Ten months have passed since Kenya’s Supreme Court handed down a landmark ruling, allowing the National Gay and Lesbian Human Rights Commission (NGLHRC) to register as a non-governmental organization. This decision, while celebrated by LGBTQ+ campaigners, ignited a backlash that continues to this day. However, despite facing protests and a legislative proposal to strengthen penalties for gay sex, LGBTQ+ Kenyans feel more emboldened than ever to fight for their rights and report hate crimes.
Legal Recognition and Rising Threats
The Supreme Court’s ruling in February marked a significant milestone, reaffirming the right to freedom of association, which includes the right to form, join, or participate in the activities of any association. Annette Atieno, the communication officer at NGLHRC, expressed optimism about the outcome of the recent appeal by MP Peter Kaluma, stating, “We have renewed strength to advocate for the rights and dignity of LGBTQ+ individuals in Kenya.”
Kenya is viewed as a relatively welcoming place for LGBTQ+ individuals in a region where same-sex relations are often illegal. However, homophobic attitudes remain prevalent. The court’s ruling in February led to an alarming increase in threats against the LGBTQ+ community, with reported incidents of abuse, assaults, threats, and discrimination on the rise.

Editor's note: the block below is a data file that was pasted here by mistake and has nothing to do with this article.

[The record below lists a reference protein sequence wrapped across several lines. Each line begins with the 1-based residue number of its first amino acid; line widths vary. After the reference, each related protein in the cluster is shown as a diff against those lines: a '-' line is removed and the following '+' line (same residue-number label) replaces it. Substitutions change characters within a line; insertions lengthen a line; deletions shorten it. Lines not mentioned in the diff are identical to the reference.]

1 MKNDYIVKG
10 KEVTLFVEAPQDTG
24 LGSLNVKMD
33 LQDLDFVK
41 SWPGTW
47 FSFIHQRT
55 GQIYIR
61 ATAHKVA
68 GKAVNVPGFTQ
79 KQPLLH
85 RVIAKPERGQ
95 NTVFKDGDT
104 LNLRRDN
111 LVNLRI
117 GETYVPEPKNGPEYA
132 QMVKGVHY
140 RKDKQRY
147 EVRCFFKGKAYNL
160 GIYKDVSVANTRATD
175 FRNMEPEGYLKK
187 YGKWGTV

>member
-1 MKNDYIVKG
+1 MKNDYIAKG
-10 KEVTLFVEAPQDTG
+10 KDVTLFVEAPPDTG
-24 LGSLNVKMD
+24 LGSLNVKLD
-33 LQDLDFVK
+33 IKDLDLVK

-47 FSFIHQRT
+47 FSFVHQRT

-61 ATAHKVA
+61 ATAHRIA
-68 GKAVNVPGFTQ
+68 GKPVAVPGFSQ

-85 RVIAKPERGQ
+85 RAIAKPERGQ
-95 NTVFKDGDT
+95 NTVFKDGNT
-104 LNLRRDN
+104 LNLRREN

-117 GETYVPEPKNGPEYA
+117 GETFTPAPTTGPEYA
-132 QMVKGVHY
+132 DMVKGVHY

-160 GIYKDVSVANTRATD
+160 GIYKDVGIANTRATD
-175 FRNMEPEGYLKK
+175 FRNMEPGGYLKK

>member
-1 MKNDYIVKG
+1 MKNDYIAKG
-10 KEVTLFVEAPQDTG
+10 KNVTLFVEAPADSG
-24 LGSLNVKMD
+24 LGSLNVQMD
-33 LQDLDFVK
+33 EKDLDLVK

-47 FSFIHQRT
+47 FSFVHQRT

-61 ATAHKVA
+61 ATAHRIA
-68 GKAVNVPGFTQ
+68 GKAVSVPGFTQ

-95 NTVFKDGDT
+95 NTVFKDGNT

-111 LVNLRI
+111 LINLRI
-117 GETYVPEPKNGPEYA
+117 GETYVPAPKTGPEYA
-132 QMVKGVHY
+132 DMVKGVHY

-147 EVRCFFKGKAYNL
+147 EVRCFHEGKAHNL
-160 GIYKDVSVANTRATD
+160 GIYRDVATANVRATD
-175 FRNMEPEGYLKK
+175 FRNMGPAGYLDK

Legislative Challenges and Ongoing Resistance
MP Peter Kaluma’s bill, introduced in May, aims to limit the rights of LGBTQ+ people in Kenya, restricting their freedom of assembly, expression, and demonstration. It also seeks to establish a new offense punishable by death for “aggravated homosexuality,” including gay sex with a minor or disabled person. Similar legislation exists in neighboring countries like Uganda and Ghana.
Despite these challenges, LGBTQ+ advocates maintain that the court’s decision to allow NGLHRC to register signifies an inclusive approach to human rights. It grants the LGBTQ+ community broad legal recognition, ensuring their right to hold events and openly commemorate Pride, among other activities.
A Long Road Ahead
While the Supreme Court’s declaration in September sparked protests and hateful rhetoric from some quarters, many LGBTQ+ Kenyans feel vindicated by the court’s position. They see the ruling as a legal justification for their existence in society. Neville Akwara, a gay man from Nakuru County, expressed that the victory has given him the confidence to report incidents of homophobic abuse to NGLHRC. However, he stressed that true change would only come with the legalization of same-sex relations, as abuse and violence against the LGBTQ+ community persist.
In the face of ongoing challenges, Kenya’s LGBTQ+ community remains resilient, determined to secure their rights and overcome the hurdles that lie ahead.